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  • Botany

Douglas fir

The Douglas fir is a giant tree, that can reach a height of 100 metres in its country of origin, the United States, and heights of up to 50 metres in Europe.

Pseudotsuga menziesii
Pseudotsuga menziesii. © Calypso Orchid, Flickr by nc-nd 3.0


This tree (Pseudotsuga menziesii), from the Pinaceae family, is also called the "Oregon pine" or "Douglas spruce" depending on the region.

Botanical description

The Douglas fir has a characteristic structure, with staggered branches at the base that are often raised at their ends. Its bark is smooth, pustular and cracks with age. Its evergreen needles measure 2 to 3 centimetres in length and have two white stripes on their lower side. Flexible, they are fixed to the branches by an oval cushion. These leaves have a lifespan of about five years and produce a lemon grass smell when bruised. This is a monoecious tree, with round and yellowish male flowers and more elongated female flowers that are greenish and purplish. Its cones are 8 centimetres long and mature in October. They hang down and measure between 6 and 10 centimetres, with the particular characteristic of 3-pointed, prominent bracts applied on the scales.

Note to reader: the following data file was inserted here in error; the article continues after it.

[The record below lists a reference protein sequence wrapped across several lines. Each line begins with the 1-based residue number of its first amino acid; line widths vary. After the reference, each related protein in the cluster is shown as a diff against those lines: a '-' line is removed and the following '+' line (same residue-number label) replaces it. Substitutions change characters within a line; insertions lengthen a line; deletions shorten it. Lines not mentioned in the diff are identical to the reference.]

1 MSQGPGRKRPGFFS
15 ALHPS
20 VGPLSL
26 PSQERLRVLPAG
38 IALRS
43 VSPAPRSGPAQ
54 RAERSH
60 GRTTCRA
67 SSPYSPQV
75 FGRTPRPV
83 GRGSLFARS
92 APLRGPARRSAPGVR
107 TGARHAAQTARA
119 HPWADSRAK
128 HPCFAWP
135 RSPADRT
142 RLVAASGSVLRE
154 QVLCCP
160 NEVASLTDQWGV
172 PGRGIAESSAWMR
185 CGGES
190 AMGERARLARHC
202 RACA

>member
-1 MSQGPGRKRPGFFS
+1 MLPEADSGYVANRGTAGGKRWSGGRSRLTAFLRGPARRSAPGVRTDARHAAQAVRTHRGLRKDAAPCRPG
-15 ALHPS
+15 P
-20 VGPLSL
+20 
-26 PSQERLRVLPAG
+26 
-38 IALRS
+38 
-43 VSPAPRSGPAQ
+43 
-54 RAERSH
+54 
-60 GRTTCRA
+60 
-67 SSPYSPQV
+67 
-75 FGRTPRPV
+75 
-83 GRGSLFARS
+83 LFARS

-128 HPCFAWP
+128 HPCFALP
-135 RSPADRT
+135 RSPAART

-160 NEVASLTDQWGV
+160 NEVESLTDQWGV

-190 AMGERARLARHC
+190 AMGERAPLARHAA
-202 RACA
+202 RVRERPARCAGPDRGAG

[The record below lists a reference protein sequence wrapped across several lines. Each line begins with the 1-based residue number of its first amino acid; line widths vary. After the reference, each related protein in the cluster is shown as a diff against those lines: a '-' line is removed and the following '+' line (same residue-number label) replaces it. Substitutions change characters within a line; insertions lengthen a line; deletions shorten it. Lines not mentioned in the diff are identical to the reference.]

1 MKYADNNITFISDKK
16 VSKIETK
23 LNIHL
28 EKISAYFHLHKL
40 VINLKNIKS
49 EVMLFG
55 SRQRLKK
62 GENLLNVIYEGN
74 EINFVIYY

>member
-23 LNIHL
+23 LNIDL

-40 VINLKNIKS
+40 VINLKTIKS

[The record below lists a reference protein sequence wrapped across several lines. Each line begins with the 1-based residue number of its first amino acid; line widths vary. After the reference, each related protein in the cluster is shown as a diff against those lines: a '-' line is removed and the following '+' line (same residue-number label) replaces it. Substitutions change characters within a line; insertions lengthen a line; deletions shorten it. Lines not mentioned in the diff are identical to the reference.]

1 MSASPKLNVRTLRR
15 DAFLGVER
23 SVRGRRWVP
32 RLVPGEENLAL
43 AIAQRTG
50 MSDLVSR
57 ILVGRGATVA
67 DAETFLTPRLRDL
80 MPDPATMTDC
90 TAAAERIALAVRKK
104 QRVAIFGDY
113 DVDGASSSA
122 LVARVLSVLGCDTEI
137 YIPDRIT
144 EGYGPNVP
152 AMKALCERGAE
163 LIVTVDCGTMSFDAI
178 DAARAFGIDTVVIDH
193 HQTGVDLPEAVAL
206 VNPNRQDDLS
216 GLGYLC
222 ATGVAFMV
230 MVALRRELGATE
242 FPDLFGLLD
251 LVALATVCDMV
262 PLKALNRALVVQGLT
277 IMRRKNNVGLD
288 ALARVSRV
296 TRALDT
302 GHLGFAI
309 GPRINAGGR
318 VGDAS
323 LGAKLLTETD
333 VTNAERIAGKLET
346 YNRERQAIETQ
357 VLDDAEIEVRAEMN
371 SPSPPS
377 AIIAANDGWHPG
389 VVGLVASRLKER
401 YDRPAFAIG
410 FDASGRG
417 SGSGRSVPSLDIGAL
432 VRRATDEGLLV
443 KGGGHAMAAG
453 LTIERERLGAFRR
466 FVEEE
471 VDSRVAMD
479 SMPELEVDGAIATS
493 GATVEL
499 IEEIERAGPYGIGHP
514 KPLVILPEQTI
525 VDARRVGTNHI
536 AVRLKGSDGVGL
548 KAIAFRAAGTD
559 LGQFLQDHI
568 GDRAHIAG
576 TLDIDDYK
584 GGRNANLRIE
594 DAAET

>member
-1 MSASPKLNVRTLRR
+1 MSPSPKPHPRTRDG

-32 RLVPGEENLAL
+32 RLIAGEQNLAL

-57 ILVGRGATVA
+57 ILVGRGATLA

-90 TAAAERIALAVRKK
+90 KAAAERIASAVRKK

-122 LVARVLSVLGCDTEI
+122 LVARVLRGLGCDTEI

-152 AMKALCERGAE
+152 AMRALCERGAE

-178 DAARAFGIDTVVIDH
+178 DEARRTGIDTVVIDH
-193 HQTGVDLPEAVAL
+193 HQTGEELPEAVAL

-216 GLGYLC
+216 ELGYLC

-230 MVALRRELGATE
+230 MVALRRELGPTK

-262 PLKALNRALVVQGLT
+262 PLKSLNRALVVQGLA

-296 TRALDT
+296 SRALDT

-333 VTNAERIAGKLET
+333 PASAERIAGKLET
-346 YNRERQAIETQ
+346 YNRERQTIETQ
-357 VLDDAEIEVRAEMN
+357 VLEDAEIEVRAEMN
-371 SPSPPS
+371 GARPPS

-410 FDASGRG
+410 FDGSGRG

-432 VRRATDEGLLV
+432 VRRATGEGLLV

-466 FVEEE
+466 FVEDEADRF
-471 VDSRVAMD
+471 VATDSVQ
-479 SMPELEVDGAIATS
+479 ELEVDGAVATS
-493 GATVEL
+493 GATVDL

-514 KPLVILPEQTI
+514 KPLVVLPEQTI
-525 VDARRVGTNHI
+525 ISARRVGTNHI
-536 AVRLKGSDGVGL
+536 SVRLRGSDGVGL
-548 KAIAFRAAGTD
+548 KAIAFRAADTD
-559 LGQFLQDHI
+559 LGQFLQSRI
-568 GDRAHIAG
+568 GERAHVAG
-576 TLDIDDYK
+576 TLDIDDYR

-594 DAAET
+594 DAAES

Forêt de sapins de Douglas
Forest of Douglas fir. © Guillermo S., Flickr by nc-nd 3.0


This species grows all along the Pacific coast of North America, from Canada to Mexico. In the Rocky Mountains of the United States, a botanist named Archibald Menzies discovered this species in 1792 during a scientific expedition. It was introduced into Europe a few years later by a British scholar, David Douglas.

Growing conditions

The Douglas fir is a tree species that tolerates summer droughts and very cold winter weather. It does well in acidic, deep and light soil and requires well-drained and quite cool soil.


First introduced as an ornamental tree, this species above all is a source of heavy and durable wood, used in construction and joinery, especially for transformation into plywood.

Author: Michel Caron

Douglas fir. © Jnthnlhys, Flickr nc 3.0 Douglas fir. © Jnthnlhys, Flickr nc 3.0

Douglas fir - 3 Photos


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